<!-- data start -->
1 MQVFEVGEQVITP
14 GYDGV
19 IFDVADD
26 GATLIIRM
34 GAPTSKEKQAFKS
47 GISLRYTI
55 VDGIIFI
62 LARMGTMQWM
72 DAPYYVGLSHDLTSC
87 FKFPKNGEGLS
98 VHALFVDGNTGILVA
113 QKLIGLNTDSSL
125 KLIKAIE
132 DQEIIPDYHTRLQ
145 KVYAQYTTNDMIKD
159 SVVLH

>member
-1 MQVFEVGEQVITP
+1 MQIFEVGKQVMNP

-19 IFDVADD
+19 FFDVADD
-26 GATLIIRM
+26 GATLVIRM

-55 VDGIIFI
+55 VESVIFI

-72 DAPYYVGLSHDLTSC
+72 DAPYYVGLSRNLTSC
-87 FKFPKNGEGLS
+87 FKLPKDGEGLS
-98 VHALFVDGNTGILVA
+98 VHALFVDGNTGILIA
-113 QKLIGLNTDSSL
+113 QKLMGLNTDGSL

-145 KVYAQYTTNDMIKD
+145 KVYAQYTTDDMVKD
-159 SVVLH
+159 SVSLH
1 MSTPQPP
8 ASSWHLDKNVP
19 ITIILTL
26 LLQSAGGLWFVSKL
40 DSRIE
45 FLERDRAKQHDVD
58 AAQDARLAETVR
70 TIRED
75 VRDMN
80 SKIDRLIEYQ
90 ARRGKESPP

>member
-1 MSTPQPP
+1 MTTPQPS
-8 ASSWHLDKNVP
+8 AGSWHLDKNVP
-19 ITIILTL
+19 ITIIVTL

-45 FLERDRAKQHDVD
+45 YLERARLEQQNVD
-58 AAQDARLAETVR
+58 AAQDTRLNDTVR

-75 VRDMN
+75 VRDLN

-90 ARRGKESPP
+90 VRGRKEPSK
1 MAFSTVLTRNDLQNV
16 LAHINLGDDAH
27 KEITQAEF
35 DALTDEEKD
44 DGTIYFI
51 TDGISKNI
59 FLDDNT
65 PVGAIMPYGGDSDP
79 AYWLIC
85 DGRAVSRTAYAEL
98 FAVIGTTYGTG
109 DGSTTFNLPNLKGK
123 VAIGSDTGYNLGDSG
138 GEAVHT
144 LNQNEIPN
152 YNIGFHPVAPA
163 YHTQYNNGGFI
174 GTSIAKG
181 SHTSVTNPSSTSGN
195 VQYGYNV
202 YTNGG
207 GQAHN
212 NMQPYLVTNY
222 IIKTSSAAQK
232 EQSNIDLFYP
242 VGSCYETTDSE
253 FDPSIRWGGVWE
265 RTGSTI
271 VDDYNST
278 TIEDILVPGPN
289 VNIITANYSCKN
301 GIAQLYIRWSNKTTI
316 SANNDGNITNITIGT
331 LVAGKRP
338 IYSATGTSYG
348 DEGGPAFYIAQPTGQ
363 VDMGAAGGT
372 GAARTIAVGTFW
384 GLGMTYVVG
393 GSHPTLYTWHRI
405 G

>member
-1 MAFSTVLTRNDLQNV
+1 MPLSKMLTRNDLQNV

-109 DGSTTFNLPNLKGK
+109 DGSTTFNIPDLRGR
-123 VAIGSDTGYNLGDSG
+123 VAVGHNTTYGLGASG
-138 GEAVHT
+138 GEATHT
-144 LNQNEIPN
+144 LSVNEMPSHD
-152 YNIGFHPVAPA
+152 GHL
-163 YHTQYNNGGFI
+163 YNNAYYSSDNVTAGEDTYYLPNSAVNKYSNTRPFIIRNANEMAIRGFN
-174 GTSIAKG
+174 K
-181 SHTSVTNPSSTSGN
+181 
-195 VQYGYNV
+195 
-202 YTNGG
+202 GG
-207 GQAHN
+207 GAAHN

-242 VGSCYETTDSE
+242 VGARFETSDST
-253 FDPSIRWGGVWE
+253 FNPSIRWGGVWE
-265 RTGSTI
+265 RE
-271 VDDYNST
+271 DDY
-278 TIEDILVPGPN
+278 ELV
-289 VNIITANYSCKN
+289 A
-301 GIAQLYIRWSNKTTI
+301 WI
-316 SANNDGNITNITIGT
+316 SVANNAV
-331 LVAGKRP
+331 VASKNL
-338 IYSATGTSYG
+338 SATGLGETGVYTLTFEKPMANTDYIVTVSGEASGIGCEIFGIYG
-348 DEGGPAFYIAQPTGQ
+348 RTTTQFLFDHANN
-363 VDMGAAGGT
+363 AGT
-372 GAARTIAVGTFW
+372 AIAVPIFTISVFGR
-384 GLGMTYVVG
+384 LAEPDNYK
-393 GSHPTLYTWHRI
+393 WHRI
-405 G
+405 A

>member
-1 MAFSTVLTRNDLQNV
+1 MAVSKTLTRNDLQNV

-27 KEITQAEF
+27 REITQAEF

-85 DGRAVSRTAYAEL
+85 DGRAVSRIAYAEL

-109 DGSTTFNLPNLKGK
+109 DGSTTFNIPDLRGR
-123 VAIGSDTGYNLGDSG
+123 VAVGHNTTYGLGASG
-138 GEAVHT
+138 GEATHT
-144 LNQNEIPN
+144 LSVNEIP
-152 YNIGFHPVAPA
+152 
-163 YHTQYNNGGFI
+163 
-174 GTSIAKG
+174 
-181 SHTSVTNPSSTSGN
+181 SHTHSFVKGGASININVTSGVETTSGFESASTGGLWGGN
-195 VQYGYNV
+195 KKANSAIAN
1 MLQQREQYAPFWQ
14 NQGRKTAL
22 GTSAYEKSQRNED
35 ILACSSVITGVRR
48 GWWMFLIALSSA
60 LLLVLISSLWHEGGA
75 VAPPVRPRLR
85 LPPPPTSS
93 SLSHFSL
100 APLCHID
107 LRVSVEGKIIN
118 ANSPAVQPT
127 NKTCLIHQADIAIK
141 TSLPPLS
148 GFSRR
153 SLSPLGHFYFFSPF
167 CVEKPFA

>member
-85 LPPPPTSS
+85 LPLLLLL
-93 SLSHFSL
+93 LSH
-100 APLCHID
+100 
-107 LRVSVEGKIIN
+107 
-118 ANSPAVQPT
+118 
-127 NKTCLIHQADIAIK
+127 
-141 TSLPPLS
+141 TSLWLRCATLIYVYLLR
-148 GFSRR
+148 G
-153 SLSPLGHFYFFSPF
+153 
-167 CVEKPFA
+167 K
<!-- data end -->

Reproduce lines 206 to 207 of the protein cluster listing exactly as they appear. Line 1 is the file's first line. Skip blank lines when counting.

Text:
+85 LPLLLLL
-93 SLSHFSL